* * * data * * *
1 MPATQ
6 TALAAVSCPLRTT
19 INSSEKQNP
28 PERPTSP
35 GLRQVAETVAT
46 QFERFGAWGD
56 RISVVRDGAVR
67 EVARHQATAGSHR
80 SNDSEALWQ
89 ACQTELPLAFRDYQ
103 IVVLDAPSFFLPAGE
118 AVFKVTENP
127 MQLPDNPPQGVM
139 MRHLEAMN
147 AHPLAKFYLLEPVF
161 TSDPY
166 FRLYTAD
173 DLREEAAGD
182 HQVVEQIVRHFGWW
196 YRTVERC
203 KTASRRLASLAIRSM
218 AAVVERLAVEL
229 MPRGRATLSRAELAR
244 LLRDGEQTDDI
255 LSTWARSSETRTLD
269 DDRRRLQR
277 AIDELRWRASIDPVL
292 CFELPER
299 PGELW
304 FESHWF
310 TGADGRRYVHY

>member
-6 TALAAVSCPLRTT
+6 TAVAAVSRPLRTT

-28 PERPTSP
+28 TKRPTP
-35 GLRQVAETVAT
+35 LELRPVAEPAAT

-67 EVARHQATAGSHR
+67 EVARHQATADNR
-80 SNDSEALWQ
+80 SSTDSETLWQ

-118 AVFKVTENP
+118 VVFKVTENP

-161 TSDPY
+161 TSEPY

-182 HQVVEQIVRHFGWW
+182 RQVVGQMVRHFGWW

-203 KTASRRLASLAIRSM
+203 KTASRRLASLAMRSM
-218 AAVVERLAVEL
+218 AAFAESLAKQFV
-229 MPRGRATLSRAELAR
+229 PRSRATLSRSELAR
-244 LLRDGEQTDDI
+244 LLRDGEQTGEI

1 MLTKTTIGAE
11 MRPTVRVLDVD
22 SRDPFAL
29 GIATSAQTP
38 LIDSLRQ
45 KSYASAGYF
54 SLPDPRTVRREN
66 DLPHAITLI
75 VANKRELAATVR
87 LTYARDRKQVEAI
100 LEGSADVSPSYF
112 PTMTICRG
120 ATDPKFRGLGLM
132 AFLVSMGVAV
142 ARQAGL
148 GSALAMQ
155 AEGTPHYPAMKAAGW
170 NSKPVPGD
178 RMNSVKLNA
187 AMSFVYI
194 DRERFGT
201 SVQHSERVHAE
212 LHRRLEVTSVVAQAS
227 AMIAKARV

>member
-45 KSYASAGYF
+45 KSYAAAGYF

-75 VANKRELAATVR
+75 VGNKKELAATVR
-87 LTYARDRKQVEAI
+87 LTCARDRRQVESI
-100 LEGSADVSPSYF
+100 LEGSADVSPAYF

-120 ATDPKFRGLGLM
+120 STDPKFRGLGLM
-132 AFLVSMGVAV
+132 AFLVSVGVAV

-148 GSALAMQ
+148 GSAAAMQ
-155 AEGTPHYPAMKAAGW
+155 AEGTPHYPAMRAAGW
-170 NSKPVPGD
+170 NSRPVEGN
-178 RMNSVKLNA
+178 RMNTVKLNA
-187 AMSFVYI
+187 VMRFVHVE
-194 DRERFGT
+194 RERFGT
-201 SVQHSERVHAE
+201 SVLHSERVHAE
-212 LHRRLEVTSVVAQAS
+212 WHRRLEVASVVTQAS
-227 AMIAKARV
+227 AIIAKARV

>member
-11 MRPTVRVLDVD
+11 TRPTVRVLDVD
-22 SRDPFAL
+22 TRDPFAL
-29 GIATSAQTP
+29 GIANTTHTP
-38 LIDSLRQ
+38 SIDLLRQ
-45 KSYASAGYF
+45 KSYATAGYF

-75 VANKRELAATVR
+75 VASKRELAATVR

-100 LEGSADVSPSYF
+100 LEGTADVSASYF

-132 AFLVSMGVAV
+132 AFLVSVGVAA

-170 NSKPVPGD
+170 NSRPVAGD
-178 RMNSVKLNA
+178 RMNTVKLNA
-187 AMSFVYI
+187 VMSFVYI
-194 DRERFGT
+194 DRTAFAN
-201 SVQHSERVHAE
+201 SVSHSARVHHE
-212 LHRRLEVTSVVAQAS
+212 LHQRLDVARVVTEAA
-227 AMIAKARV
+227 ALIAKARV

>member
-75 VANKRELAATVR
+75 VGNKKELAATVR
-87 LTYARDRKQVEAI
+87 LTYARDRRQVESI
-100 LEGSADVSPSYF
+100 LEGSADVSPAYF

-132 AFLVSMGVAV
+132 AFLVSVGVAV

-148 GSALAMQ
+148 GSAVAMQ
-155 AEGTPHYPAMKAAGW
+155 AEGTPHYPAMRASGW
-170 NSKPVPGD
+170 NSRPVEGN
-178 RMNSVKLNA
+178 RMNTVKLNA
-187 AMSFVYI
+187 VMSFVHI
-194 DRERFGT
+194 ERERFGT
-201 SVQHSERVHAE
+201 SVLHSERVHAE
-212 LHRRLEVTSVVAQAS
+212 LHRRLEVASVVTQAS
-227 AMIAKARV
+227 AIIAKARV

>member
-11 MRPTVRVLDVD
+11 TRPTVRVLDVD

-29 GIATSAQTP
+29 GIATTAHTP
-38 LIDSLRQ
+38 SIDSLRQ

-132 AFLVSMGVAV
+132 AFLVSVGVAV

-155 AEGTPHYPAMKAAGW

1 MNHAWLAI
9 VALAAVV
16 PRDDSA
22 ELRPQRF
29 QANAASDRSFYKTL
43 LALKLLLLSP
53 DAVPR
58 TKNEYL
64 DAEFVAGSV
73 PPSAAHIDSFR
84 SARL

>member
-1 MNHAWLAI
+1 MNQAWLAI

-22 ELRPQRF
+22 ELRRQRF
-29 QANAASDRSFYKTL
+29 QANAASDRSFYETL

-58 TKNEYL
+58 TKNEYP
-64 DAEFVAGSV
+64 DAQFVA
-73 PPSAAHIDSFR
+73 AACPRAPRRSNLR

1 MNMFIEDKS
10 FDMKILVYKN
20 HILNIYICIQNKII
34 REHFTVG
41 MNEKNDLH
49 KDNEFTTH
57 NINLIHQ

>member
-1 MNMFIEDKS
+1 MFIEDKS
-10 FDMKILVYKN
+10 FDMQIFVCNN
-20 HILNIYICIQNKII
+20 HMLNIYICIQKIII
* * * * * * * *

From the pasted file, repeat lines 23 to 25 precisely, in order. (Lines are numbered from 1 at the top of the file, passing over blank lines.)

229 MPRGRATLSRAELAR
244 LLRDGEQTDDI
255 LSTWARSSETRTLD